Mumbai: The gold monetisation scheme (GMS), announced by the Reserve Bank of India (RBI) on Thursday, would work only for medium- and long-term gold deposits as banks would find it difficult to recover operational costs and hedging costs for short-term deposits, bankers said.
The designated banks are allowed to accept gold deposits as a short-term deposit (one to three years), medium-term (five to seven years) and long-term (12 to 15 years).
Medium-term and long-term deposits would be treated as government borrowings and rate of interest on that will be determined by the government in consultation with RBI, while short-term interest rates would be fixed by individual banks.
Given the costs and assessment of earnings by lending gold, bankers say they would be able to offer an interest rate between one and two per cent on short-term gold deposits.
While all charges like melting and testing in medium- and long-term deposits will be borne by the government, banks will have to shell out the expense for short-term deposits.
Bankers say the cost of melting and testing, indicated in the government notification, for short-term gold deposits of small quantities will not be viable for banks. It would be tough for banks to recover logistics and operational expenses for short-term deposits, public sector bank officials said.
To cut down on the import Bill, RBI allowed individuals, trusts and mutual funds to deposit gold with banks and earn an interest on it. Prime Minister Narendra Modi will launch the scheme on November 5.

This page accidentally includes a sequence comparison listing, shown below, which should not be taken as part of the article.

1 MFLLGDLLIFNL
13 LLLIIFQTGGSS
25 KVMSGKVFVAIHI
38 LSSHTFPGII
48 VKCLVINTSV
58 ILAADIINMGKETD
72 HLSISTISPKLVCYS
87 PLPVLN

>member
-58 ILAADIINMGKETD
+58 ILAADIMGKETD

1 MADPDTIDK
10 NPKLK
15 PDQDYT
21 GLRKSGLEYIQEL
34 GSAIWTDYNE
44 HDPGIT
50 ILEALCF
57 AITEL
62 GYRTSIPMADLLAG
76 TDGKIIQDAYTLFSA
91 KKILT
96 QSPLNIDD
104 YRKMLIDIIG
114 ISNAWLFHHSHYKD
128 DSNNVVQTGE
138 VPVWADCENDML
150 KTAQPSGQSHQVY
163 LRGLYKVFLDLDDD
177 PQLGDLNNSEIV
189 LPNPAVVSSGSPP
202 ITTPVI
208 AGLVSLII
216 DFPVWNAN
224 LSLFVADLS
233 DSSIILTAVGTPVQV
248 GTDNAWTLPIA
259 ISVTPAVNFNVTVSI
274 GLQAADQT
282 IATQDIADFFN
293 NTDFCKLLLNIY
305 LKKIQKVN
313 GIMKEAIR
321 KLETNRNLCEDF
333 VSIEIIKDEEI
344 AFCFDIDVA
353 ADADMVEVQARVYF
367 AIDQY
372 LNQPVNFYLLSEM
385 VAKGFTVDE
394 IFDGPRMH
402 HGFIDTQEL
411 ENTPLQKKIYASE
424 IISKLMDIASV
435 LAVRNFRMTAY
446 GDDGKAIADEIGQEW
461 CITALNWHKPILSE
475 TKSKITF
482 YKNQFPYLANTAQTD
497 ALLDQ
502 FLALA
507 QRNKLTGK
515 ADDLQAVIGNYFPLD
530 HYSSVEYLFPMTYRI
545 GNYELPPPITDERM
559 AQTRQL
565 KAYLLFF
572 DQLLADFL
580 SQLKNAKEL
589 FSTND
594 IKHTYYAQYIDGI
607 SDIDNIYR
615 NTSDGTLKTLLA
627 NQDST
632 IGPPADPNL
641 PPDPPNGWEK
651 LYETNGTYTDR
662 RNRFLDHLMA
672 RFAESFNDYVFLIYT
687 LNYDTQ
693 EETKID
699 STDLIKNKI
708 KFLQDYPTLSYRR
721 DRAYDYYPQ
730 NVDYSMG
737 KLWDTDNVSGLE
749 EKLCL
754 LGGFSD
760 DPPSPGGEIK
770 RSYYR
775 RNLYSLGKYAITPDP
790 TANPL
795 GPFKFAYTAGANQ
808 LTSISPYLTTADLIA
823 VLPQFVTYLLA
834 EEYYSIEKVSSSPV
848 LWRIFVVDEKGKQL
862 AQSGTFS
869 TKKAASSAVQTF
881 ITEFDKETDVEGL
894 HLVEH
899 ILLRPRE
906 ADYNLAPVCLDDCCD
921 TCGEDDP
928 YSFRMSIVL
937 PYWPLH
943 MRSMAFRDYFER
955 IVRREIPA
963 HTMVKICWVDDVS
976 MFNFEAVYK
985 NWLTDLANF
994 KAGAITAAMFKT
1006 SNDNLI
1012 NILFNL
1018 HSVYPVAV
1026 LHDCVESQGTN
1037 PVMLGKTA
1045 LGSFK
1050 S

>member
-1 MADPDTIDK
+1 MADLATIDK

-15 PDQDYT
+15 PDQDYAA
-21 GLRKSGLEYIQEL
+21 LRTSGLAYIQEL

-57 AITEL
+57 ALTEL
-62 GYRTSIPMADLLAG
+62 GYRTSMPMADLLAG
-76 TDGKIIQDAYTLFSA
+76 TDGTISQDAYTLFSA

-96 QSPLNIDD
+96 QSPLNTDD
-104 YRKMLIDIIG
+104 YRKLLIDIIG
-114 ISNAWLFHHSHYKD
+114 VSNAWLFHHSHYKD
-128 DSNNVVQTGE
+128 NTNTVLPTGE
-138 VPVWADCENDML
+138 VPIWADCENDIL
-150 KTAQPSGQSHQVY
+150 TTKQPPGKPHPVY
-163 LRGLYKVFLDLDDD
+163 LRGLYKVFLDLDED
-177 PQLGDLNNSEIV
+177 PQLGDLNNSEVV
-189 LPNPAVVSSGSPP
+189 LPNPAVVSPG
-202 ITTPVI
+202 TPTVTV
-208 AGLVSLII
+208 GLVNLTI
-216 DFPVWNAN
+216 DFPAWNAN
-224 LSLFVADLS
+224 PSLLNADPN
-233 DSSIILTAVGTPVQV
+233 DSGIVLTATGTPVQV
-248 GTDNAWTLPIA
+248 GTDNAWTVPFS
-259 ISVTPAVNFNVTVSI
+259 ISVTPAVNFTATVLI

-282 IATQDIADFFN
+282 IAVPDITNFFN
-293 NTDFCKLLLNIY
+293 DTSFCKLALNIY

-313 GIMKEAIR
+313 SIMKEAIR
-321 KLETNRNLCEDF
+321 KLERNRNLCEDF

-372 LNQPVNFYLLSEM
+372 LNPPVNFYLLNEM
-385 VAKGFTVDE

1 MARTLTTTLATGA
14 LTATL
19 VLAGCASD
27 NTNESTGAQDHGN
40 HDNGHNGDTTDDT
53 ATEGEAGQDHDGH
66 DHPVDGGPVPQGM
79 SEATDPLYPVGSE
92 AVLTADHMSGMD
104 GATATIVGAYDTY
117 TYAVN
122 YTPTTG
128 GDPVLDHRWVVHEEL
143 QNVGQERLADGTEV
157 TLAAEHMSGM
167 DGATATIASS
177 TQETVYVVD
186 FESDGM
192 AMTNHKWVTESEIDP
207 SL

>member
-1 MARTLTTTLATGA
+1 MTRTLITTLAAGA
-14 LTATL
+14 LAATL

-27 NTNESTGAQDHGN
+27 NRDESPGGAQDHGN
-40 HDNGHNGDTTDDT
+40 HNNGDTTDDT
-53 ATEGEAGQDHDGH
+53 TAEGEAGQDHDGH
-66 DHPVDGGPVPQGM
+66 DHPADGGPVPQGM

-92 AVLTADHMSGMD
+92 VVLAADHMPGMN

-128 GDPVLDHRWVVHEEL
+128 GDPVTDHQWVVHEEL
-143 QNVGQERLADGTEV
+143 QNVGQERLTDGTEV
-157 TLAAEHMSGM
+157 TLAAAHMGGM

A senior State Bank of India executive said, “Before firming up interest rates on these deposits, we will have to see costs in refining and operational expenses.”
RBI said the minimum deposit under the scheme should be raw gold equivalent to 30 gram of 995 fineness. The central bank has not fixed a maximum limit for deposit.
There will be a provision for premature withdrawal, subject to a minimum lock-in period and penalty to be determined by individual banks.
A public sector bank official said the existing scheme launched in 1999, run by State Bank of India, was not a success, and added there was “nothing path-breaking” in the new scheme. The new gold monetisation scheme will replace the existing scheme.
The official added the only benefit a customer would have is information about how much real gold he or she has as the deposited gold will be assayed before at the time of deposit. The 1999 scheme has collected only 16 tonnes of gold in 16 years, half of it being from temple trusts and the rest from high net worth individuals.
Another banker, who did not wish to be named, said, “The response is not going to just depend on the features of the schemes. It would have to be marketed, which needs special effort at branch-level and co-ordination across departments like retail business and treasury. This scheme would call for promotional expenditure and some support from the government would help mitigate expenses.”
Bankers expressed the fear the finance ministry might set targets for garnering deposits under the gold monetisation scheme as was the case in Jan Dhan Yojana.
SLR benefit hardly an attraction
A Bank of India executive said the gold gathered through the scheme could be used for meeting statutory liquidity ratio (SLR) requirements. However, it would hardly be an attraction for banks as banks already own a huge portfolio of SLR securities, which at 25 per cent is above the minimum regulatory requirement of 21.5 per cent.
The short-term bank deposits will attract applicable cash reserve ratio and SLR.
The principal and interest of the deposit under the scheme will be denominated in gold. According to a government notification, for medium- and long-term deposits, interest would be paid in rupees, based on the value of gold at the time of making the deposit on September 15.
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